The rise of nationalism swept through many countries during the 19th century, and the Ottoman Empire was not immune. A burgeoning national consciousness, together with a growing sense of ethnic nationalism, made nationalistic thought one of the most significant Western ideas imported to the Ottoman empire, as it was forced to deal with nationalism both within and beyond its borders. There was a significant increase in the number of revolutionary political parties. Uprisings in Ottoman territory had many far-reaching consequences during the 19th century and determined much of Ottoman policy during the early 20th century. Many Ottoman Turks questioned whether the policies of the state were to blame: some felt that the sources of ethnic conflict were external, and unrelated to issues of governance. While this era was not without some successes, the ability of the Ottoman state to have any effect on ethnic uprisings was seriously called into question. Greece declared its independence from the Empire in 1829 after the end of the Greek War of Independence. Reforms did not halt the rise of nationalism in the Danubian Principalities and Serbia, which had been semi-independent for almost six decades; in 1875 the tributary principalities of Serbia, Montenegro, Wallachia and Moldavia declared their independence from the Empire; and following the Russo-Turkish War of 1877-78, independence was formally granted to Serbia, Romania and Montenegro, and autonomy to Bulgaria; Bosnia was occupied by the Austrian Empire, with the other Balkan territories remaining under Ottoman control. A Serbian Jew, Judah Alkalai, encouraged a return to Zion and independence for Israel during this wave of decolonization. Following defeat in the Russo-Turkish War of 1877-78, Cyprus was lent to the British in 1878 in exchange for Britain's favors at the Congress of Berlin. Egypt, which had previously been occupied by the forces of Napoleon I of France in 1798 but recovered in 1801 by a joint OttomanBritish force, was occupied in 1882 by British forces on the pretext of bringing order; though Egypt and Sudan remained Ottoman provinces de jure until 1914, when the Ottoman Empire joined the Central Powers of World War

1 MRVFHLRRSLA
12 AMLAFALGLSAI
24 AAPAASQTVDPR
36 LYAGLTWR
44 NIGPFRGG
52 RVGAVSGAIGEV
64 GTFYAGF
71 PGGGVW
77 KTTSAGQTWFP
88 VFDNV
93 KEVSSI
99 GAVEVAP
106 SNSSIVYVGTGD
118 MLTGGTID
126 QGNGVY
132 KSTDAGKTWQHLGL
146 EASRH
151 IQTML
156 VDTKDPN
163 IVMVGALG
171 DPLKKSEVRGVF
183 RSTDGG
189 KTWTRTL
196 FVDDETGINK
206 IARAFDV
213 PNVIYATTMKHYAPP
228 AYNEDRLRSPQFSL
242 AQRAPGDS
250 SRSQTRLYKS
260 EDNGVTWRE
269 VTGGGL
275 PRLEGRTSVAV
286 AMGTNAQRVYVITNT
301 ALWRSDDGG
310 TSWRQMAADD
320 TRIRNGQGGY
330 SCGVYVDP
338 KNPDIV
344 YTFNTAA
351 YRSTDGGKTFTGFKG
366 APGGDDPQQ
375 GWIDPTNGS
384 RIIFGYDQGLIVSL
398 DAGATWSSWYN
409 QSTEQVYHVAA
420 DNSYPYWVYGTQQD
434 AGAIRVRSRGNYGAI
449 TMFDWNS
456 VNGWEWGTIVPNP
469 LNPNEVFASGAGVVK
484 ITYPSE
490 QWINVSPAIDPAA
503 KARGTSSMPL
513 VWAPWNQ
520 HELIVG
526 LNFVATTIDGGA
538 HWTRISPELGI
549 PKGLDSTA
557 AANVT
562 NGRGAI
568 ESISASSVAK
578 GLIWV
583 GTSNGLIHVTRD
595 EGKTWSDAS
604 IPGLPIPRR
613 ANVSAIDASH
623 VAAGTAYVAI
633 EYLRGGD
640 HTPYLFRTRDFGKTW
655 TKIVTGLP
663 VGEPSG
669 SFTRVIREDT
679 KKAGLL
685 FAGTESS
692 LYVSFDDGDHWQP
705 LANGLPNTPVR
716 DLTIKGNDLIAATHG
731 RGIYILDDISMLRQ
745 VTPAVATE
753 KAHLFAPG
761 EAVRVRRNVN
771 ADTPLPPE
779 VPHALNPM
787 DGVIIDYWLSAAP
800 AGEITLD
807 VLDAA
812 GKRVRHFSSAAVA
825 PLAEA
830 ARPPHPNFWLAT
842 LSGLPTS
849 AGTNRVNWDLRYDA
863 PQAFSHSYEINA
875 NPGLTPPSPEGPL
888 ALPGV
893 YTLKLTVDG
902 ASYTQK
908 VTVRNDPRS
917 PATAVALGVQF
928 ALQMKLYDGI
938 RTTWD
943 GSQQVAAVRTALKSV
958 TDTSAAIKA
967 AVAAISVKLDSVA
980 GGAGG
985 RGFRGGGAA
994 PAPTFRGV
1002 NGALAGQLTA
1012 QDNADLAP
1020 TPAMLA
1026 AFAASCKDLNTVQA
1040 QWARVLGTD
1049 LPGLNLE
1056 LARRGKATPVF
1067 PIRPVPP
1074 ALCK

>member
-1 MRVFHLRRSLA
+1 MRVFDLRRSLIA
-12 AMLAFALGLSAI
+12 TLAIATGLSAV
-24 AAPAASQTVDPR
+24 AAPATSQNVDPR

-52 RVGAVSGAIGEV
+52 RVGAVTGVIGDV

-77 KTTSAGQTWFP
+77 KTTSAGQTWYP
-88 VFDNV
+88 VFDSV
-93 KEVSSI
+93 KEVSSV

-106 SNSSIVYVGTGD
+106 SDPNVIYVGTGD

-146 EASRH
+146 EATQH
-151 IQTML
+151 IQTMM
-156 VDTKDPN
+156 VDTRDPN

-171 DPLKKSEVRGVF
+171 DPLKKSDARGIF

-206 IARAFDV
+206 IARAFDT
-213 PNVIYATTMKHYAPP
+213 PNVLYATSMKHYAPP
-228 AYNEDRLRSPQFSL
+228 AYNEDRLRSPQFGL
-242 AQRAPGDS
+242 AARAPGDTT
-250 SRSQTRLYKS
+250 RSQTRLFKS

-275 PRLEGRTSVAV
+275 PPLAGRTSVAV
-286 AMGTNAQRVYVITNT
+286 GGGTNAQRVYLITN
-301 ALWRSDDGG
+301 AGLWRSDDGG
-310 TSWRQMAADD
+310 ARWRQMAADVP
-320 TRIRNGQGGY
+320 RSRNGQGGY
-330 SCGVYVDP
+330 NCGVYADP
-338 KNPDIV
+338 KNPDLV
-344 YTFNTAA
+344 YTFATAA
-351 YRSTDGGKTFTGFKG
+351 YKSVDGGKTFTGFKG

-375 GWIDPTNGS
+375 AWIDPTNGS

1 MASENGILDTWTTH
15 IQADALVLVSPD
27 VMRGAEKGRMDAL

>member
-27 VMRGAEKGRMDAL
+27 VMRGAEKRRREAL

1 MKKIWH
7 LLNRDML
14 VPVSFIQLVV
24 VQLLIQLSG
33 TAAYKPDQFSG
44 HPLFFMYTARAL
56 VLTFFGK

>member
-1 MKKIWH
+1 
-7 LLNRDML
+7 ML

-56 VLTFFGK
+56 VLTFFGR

P a g e | 131 I, and Britain officially annexed these two provinces as a response. Other Ottoman provinces in North Africa were lost between 1830 and 1912, starting from Algeria (occupied by France in 1830), Tunisia (occupied by France in 1881) and Libya (occupied by Italy in 1912.)

Economically, the Empire had difficulty in repaying the Ottoman public debt to European banks, which caused the establishment of the Council of Administration of the Ottoman Public Debt. By the end of the 19th century, the main reason the Empire was not entirely overrun by Western powers came from the Balance of Power doctrine. Both Austria and Russia wanted to increase their spheres of influence and territory at the expense of the Ottoman Empire, but were kept in check mostly by the United Kingdom, which feared Russian dominance in the Eastern Mediterranean. Over the centuries, the ottoman empire grew weak. It fought wars constantly to hold on to it's empire. By the 1800's, the empire came close to bankruptcy several times. It also had trouble competing in trade with industrialized Europe.

DISSOLUTION (1908–1922)
The Second Constitutional Era (Turkish: İkinci Meşrûtiyet Devri'') established after the Young Turk Revolution (July 3, 1908) with the sultan's announcement of the restoration of the 1876 constitution and the reconvening of the Ottoman Parliament marks the dissolution of the Ottoman Empire. This era is dominated by the politics of the Committee of Union and Progress (Turkish: İttihâd ve Terakkî Cemiyeti), and the movement that would become known as the Young Turks (Turkish: Jön Türkler). Profiting from the civil strife, Austria-Hungary officially annexed Bosnia and Herzegovina in 1908. During the Italo-Turkish War (1911-1912), the Balkan League declared war against the Ottoman Empire, which lost its Balkan territories except Thrace and the historic Ottoman capital city of Edirne (Adrianople) with the Balkan Wars (1912–1913). The Baghdad Railway under German control became a source of international tension and played a role in the origins of World War I.[26] The Ottoman Empire entered the First World War after the pursuit of Goeben and Breslau and took part in the Middle Eastern theatre on the side of the Central Powers. There were several important victories in the early years of the war, such as the Battle of Gallipoli and the Siege of Kut; but there were setbacks as well, such as the disastrous Caucasus Campaign against the Russians. The Arab Revolt which began in 1916 turned the tide against the Ottomans at the Middle Eastern front, where they initially seemed to have had the upper hand.